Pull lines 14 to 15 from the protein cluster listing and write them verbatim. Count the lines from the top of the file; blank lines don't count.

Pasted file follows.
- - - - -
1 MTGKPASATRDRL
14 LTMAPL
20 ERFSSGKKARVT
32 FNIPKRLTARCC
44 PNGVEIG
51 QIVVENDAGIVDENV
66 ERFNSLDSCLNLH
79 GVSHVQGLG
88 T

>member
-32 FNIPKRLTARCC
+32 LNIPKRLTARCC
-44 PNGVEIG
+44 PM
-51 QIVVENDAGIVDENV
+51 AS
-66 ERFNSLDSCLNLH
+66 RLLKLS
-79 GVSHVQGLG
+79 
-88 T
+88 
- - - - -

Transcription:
+44 PM
-51 QIVVENDAGIVDENV